More Data Points From 'Defining the CIO' Research - InformationWeek

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IT Leadership // CIO Insights & Innovation
Commentary
4/26/2007
04:24 PM
Brian Gillooly
Brian Gillooly
Commentary
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More Data Points From 'Defining the CIO' Research

In my last blog post, I said I'd reveal the titles that survey respondents think the CIO could someday assume based on their evolving responsibilities. And here are the results...

In my last blog post, I said I'd reveal the titles that survey respondents think the CIO could someday assume based on their evolving responsibilities. And here are the results...First we asked the 575 IT professionals we surveyed if they believe that the role of the CIO is changing, and 78% said they believe the CIO is becoming much more of a business leader. Then we asked if they believe if the actual title "chief information officer" will change along with the role, and 32% believe that, in fact, it will. Finally, we asked those who felt the title will change what they believe the title will evolve to, and there were two top answers. Twenty-nine percent said they believe it will change to "something like chief operations officer" (and based on extensive conversations with CIOs, the consensus is that CIOs will take on more operations activities and subsume the COO role rather than the COO taking over IT responsibilities and phasing out the CIO); an equal number of people felt that the title will change to "something like chief technical excellence officer." The title that I've recently been suggesting as the most likely candidate came in third: chief process excellence officer.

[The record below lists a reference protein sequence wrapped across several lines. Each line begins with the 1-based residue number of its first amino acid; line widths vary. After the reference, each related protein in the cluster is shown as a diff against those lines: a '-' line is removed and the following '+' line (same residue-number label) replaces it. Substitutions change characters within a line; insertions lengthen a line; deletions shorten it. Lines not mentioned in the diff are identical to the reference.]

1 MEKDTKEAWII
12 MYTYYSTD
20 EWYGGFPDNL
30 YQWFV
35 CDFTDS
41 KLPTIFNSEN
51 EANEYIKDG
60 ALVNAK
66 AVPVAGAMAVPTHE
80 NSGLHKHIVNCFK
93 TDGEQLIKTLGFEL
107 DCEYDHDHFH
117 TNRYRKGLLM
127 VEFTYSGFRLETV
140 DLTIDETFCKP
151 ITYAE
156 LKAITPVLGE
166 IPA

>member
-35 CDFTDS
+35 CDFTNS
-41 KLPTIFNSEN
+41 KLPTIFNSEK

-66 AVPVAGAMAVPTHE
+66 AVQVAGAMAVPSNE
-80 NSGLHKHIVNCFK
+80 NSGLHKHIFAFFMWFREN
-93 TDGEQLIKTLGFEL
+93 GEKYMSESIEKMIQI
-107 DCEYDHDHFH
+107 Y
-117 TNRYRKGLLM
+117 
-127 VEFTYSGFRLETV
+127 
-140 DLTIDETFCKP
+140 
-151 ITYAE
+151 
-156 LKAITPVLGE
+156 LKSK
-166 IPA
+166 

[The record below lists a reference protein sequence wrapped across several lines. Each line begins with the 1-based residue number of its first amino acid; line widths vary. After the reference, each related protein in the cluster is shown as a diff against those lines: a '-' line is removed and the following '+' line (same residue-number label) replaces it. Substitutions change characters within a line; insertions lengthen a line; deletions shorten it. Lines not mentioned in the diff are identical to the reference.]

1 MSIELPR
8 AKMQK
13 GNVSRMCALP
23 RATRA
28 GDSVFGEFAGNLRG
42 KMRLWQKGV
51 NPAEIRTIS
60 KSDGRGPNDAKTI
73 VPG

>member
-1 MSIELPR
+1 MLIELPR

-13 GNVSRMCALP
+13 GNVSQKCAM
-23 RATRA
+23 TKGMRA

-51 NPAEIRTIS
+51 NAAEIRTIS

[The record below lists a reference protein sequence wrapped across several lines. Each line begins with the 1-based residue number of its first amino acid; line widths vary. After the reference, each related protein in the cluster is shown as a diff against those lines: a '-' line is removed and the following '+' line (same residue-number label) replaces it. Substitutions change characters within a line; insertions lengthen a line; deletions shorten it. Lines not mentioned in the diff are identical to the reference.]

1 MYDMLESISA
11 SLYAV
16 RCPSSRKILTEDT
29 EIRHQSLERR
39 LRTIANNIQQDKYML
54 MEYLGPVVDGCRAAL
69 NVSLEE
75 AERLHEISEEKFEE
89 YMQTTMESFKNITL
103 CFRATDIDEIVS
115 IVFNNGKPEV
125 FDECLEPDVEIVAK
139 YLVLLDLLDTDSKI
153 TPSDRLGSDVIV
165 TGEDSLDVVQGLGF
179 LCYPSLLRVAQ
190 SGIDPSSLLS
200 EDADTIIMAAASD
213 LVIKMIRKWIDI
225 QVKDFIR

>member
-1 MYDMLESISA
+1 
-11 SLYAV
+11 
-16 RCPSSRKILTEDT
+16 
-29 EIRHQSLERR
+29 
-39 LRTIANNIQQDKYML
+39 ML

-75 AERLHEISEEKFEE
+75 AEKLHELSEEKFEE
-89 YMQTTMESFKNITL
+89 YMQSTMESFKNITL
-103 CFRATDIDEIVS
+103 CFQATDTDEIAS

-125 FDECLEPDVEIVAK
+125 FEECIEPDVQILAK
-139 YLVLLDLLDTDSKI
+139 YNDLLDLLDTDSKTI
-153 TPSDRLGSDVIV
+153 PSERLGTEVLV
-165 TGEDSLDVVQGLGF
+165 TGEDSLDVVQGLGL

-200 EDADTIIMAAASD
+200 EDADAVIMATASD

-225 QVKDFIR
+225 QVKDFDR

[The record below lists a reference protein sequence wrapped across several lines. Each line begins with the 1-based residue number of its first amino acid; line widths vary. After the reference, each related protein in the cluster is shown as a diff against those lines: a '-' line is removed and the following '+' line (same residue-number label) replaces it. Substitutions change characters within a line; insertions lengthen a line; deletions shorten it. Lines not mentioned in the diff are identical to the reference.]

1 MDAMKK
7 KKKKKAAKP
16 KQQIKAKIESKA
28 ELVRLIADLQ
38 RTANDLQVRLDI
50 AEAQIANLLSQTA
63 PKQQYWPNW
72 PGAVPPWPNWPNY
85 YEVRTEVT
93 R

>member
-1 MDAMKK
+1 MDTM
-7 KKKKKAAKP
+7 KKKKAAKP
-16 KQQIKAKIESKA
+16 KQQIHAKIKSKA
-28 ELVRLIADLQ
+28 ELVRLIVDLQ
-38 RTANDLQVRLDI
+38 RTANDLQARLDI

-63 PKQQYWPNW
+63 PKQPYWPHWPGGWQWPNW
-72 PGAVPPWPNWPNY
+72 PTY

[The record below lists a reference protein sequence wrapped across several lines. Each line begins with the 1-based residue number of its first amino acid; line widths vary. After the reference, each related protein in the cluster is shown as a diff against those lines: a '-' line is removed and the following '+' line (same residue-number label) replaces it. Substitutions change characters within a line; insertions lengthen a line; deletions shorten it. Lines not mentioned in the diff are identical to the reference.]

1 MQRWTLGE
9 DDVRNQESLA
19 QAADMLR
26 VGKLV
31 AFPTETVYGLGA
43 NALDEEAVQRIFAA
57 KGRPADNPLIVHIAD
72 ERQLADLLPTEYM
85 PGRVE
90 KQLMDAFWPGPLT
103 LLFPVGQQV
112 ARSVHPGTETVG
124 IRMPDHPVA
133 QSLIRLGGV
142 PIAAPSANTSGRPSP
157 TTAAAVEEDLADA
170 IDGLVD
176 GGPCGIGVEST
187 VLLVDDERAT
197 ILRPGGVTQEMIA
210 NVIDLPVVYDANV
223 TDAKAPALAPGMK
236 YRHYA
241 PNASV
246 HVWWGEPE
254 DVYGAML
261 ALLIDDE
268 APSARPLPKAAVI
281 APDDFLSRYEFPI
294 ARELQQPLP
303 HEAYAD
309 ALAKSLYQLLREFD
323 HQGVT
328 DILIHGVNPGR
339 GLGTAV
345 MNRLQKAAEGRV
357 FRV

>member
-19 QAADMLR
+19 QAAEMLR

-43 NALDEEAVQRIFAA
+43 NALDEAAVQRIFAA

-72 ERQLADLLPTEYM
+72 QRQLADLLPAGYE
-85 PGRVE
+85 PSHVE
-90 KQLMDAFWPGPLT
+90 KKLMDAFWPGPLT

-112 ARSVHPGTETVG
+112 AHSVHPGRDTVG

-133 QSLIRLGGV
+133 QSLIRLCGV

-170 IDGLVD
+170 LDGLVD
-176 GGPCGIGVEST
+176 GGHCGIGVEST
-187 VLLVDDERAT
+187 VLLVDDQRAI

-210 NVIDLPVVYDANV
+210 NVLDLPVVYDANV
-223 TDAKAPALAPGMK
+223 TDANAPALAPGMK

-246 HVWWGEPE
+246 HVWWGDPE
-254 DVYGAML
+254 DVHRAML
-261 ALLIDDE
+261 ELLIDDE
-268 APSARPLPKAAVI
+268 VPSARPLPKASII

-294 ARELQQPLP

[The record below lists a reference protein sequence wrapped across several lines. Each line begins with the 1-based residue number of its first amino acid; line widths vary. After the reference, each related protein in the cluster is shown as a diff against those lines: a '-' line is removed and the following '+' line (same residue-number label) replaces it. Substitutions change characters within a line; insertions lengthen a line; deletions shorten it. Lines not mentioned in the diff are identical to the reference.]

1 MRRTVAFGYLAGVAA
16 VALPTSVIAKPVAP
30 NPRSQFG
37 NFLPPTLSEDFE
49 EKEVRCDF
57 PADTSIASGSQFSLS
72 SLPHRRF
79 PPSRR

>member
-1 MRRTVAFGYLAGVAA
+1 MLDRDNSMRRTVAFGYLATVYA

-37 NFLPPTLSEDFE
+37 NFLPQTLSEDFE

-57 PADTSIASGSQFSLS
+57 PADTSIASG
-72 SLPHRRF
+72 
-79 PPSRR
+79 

What's it all mean? The entire business-IT alignment phenomenon is forcing companies to take a look at the governance of IT and decide who's best prepared to handle both the business and technical responsibilities. It's also encouraging that companies haven't taken the false step backward of trying to separate the two responsibilities and give oversight to two different people, thereby creating a disconnect at a time when the alignment of the two needs to be seamless.

It's also already been a great conversation starter out in the market because people are really feeling this inflection point for the CIO. It's been something of a fun guessing game for people with whom I've spoken as they try to match what they see as the future of the role with an appropriate title. It's also allowing current CIOs to do some much needed mental exercise about where they're headed.

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